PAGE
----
Get Updates


Mailing List Options

State Laws Requiring Drug and Alcohol Rule Violation Information

Ms. Patrice Kelly
Acting Deputy Director of Policy
Office of Drug and Alcohol Policy and Compliance
Department of Transportation
1200 New Jersey Avenue, SE
Washington, DC 20590

RE:     Procedures for Transportation Workplace Drug and Alcohol Testing Programs: State Laws Requiring Drug and Alcohol Rule Violation Information Docket No. OST–2008–0184, Interim Final Rule

Dear Ms. Kelly:

The Transportation Trades Department, AFL-CIO (TTD) is pleased to submit this letter in response to the Department of Transportation’s (DOT) request for comments on the above captioned interim final rule.

The amendments to the drug and alcohol testing procedures, which authorize employers to respond to state law requirements to disclose positive drug test result information to state commercial driver licensing (CDL) authorities without the written consent of the employee, raise serious concerns.  We recognize that impaired workers can pose a risk to themselves, their co-workers and the public.  However, we strongly believe that without the appropriate safeguards in place, DOT should not permit employers to disclose positive drug test results without the written consent of the employee.  Any drug and alcohol testing program must carefully consider the legitimate privacy interest of transportation employees and should only intrude upon those interests to the extent necessary to address public safety concerns.

DOT must ensure that state law provides the same protections and limitations as the federal DOT drug and alcohol testing laws before authorizing employers to disclose positive drug test results to state CDL authorities.  Federal regulations state that the drug and alcohol testing records are maintained in an individual’s driver record for no more than two years.  DOT must ensure that states with laws requiring employers to disclose positive drug test result information to CDL authorities must also have laws consistent with the federal two year look back.  Otherwise, transportation workers may be held to separate and uncoordinated standards.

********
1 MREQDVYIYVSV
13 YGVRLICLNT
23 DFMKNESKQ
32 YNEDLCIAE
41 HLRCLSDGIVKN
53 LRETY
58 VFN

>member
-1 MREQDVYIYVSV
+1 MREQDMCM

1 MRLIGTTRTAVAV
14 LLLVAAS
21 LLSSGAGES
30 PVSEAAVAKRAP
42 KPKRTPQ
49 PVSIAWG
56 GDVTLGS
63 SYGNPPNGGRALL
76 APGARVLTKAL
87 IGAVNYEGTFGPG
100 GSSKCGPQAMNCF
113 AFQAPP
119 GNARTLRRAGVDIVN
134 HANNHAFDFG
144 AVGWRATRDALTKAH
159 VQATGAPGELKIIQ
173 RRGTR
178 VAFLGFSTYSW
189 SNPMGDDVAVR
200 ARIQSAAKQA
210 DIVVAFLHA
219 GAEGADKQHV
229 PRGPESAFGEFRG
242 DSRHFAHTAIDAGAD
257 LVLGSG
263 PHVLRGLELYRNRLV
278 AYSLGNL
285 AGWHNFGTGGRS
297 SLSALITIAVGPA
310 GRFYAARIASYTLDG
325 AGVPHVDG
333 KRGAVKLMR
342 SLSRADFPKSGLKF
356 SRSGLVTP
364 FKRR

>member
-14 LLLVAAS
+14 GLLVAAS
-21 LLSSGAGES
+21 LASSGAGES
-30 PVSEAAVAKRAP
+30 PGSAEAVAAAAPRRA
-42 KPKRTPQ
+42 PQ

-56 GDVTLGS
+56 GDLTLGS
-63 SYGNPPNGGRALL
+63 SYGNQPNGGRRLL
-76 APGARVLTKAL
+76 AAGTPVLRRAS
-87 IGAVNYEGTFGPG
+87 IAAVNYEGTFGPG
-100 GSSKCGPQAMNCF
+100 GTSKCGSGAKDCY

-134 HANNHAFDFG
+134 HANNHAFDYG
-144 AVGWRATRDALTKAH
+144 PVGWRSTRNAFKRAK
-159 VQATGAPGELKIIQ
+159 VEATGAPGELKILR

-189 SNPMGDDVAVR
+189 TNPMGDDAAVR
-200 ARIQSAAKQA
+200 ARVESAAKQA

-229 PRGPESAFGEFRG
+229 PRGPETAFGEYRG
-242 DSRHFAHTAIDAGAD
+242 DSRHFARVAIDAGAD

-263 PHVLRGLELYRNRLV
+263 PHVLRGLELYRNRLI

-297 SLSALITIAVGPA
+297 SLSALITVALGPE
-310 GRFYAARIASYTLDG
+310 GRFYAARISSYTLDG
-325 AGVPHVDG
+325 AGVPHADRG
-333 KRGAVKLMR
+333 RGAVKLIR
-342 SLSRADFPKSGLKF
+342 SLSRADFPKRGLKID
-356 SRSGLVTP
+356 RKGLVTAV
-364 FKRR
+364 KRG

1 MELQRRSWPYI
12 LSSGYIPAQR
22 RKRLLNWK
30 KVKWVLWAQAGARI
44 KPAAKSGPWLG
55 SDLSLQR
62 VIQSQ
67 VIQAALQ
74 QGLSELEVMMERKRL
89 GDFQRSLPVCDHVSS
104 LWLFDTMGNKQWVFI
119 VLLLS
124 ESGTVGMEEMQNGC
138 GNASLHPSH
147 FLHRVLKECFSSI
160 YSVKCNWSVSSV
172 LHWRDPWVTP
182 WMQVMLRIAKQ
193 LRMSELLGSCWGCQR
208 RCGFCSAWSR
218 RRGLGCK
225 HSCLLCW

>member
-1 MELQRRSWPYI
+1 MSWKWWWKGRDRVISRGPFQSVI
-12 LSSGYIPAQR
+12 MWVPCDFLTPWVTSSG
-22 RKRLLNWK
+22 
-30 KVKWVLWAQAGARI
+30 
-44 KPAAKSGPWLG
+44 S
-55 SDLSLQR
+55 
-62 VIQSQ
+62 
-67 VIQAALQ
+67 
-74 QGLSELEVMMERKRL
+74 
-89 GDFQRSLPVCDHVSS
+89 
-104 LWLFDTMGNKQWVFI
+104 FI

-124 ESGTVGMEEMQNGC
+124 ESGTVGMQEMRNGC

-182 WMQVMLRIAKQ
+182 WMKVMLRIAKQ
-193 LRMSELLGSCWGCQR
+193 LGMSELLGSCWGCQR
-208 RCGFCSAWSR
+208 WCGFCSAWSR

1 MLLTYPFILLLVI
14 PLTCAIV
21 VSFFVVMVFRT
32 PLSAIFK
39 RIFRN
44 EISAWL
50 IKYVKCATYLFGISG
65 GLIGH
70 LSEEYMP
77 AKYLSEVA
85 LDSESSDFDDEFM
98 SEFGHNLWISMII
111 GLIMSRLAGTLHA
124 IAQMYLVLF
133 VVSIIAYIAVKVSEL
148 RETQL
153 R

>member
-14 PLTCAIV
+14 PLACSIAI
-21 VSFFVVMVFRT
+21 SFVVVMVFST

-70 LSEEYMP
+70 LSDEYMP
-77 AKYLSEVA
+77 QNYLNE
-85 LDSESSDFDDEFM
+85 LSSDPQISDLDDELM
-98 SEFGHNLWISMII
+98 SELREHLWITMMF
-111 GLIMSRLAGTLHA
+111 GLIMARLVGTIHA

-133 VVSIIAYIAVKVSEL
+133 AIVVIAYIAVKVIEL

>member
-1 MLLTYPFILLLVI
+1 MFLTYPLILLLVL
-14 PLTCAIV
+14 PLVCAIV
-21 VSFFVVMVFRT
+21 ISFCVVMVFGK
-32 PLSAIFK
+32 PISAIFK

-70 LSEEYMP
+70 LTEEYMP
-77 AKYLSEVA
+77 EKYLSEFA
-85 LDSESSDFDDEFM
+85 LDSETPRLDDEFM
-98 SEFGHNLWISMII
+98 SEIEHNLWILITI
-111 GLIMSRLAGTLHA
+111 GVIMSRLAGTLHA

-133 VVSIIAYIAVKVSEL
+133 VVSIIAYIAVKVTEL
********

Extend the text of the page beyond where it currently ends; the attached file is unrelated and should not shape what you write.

This interim final rule neither addresses what occurs after employers disclose positive test results to state CDL authorities, nor what recourse a worker has should he or she be mistakenly reported to state CDL authorities.  First, because the amendments to 49 CFR Part 40 in this interim final rule waive the requirement of an employee’s written consent prior to disclosing a positive test result, states should notify individuals upon receipt of a positive test result from an employer.  Additionally, a worker must have the ability to offer any corrections to the information contained in their driver record and be able to remove incorrect information.  Finally, DOT must ensure that once an employee has successfully completed the DOT Return to Duty process, drug and alcohol testing results are purged from his or her driver record.  Prior to authorizing employers to respond to state law requirements to disclose positive test result information, DOT must make certain that the state has such safeguards in place.

Thank you in advance for consideration of our views.

Sincerely,

Edward Wytkind
President
Attached Document or File Comments on TTD letterhead

Sign Up for Updates